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Blog: Forget Krypton. Cleveland is 'America's Super City'

10:09 PM, Jan 10, 2013   |    comments
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Forget the planet Krypton. Superman was born right here in Cleveland. It's "America's Super City," for real.

Forget "New York may be the Big Apple but Cleveland's a Plum" slogan. We are truly "America's Super City" because the Man of Steel Superman was born here.

Joe Siegel and Jerry Shuster created Superman together while teenagers in Cleveland's Glenville neighborhood in the early 1930s. His first appearance was in "Action Comics" No. 1 in April 1938.

Here's more proof. A lifesize statue of Superman has stood guard over Cleveland Hopkins Airport for the last three months.

On Oct. 11 this year, a permanent exhibit paying tribute to Superman opened at the airport. Relatives of Siegel and Shuster were at the airport for the opening of the exhibit.

The Superman exhibit was put together by the Siegel and Shuster Society, a Cleveland-based group formed to honor the boys who created a worldwide cultural icon in the midst of the Great Depression.

Superman fans contributed about $50,000 for the exhibit.

This coming summer marks 75 years since Superman first appeared in "Action Comics" No. 1, heralding a worldwide comic book industry. A near perfect copy of that 10 cent comic sold in 2010 for $2.1 million.

When I wrote about this before, WGCL radio's former Cleveland deejay "Dancin' Danny Wright" contacted me and said he tried to get the slogan "America's Super City" to catch on in Cleveland when he was here but it didn't.

Back in October, 2008, the Siegel and Shuster Society raised enough money to renovate the Glenville home where Siegel lived.

By the way, the house just happens to be painted Superman blue, red and yellow and is on Kimberly Avenue.( Hence, my added interest.) It is now listed on the National Register of Historic Places.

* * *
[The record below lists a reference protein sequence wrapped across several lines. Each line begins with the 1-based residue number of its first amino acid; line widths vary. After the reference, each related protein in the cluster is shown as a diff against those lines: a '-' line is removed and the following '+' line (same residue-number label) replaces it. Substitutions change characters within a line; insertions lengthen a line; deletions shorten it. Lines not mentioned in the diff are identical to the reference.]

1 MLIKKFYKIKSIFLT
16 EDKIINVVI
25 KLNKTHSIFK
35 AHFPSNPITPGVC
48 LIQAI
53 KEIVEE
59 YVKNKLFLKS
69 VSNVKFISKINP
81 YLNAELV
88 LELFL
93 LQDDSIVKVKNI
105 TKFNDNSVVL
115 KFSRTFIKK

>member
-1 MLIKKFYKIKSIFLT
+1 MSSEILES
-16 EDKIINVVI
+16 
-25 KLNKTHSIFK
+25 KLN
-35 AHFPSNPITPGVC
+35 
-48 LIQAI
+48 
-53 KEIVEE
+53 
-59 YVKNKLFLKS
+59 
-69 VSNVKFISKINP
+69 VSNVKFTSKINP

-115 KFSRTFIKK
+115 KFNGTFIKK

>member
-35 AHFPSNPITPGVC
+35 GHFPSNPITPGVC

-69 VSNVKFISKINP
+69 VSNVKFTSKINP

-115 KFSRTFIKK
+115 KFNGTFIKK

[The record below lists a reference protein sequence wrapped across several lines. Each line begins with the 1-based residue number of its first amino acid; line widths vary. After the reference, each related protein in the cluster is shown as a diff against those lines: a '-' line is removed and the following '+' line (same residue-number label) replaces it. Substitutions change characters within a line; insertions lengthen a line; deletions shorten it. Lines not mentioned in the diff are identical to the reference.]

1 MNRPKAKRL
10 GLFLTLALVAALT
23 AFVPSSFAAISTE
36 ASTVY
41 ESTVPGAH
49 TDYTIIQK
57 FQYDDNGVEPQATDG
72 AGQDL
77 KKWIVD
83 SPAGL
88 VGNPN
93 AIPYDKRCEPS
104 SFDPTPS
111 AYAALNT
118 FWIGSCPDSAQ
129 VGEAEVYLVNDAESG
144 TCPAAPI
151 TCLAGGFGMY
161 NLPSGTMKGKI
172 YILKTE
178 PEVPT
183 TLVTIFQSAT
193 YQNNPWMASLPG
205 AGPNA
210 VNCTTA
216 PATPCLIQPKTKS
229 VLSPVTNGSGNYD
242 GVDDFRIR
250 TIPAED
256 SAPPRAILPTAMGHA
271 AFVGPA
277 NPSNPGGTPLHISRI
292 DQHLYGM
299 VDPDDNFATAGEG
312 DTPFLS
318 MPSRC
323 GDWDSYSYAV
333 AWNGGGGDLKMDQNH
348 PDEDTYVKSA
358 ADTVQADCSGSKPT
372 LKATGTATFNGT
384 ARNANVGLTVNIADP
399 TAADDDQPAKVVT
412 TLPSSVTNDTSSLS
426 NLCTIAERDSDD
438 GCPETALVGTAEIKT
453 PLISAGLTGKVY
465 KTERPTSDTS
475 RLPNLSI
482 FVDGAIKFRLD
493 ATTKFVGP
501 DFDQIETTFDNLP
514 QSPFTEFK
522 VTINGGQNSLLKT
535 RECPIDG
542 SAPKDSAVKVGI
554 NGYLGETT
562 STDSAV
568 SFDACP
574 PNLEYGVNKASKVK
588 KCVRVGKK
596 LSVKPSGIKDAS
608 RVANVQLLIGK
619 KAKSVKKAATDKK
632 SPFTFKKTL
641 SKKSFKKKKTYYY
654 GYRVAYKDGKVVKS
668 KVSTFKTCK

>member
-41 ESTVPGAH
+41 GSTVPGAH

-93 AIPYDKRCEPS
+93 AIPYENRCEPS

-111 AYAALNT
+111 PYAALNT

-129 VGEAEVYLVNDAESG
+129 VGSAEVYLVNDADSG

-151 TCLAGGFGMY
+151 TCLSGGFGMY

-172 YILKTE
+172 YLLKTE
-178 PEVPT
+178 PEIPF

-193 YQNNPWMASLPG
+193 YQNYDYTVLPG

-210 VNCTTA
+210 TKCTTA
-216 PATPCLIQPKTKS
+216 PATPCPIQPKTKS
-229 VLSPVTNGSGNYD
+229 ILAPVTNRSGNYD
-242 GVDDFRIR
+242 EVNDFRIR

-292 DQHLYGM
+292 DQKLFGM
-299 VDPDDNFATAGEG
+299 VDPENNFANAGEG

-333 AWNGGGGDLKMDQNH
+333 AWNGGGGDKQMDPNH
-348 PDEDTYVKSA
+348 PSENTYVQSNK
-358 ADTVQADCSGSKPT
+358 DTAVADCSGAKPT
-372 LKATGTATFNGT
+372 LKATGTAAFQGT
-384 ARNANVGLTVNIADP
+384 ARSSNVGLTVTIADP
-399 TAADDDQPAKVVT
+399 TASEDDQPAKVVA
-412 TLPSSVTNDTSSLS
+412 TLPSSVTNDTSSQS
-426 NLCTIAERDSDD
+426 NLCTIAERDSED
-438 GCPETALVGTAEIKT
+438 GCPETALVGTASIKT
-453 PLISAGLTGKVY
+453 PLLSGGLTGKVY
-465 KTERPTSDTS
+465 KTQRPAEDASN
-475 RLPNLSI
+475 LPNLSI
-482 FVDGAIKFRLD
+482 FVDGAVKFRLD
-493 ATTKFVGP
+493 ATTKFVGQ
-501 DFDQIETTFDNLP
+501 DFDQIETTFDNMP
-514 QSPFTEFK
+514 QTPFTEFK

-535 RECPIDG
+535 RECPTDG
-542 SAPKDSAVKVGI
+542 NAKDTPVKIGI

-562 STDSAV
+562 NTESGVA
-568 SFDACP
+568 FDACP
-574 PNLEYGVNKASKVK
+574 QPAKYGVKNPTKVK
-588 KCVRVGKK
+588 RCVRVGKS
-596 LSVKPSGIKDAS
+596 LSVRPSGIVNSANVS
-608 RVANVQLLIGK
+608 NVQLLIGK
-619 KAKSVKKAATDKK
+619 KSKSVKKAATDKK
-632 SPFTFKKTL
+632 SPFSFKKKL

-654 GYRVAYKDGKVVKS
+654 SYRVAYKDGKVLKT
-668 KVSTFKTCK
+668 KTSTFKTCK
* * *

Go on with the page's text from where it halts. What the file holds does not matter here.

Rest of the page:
Here's another factoid.

The $412 check that DC Comics wrote to acquire Superman from Jerry Siegel and Joe Shuster sold for $160,000 last year. Stephen Fishler, CEO of and Metropolis Collectibles, said the check was auctioned online to an unnamed buyer.

The check is made out to Siegel and Shuster. It includes a line item for $130 showing DC paid for full ownership and rights to Superman.

The canceled check was saved by a DC Comics staffer in the 1970s and sat undisturbed in a desk drawer for 38 years.

What brought this all back to the forefront -- I wrote a May 2012 blog about Superman being "born" in Cleveland -- is Thursday's ruling that Warner Bros. has won another significant victory in its epic legal struggle over the commercial rights to the Superman comic franchise.

The 9th U.S. Circuit Court of Appeals ruled Thursday that the heirs of Superman's co-creator Siegel must abide by a 2001 agreement they made with the studio.

The ruling overturns a trial judge's decision in 2008 siding with the Siegel heirs in their attempts to expand their commercial control.

It's the second significant victory for the studio in its yearslong battle for control of Superman. Three months ago, heirs for the other co-creator, Joseph Shuster, also lost their legal bid to regain a share of Superman's copyright.

This clears the way for Warner Bros. to move forward with their long-anticipated movie "Man of Steel" starring Henry Cavill slated to open in theaters this summer. 

But that battle is not ours to fight.

But maybe we can let all of the country know that we are "America's Super City."

Two weeks ago, State Rep. Bill Patmon (D-Cleveland) reintroduced a bill in the Ohio House for a specialty Superman license plate.

(It passed the House last year but died before it reached the Senate.)

The license plates will be designed to commemorate Shuster and Siegel. The humble beginnings of Superman began with two young Jewish-American gentlemen in the years shortly before World War II.

Since then, the young men and their creation have been recognized throughout the world for the birth of the world's most famous super hero and the only one with roots in Ohio.

The license plates will be inscribed with the words "Ohio, Birthplace of Superman" and will be marked with a design selected by the entity that owns Superman's name. The license plates will also bear county identification stickers.

Now all we need is Patmon to convince Cleveland's leaders to adopt the slogan "America's Super City." What do you think? 


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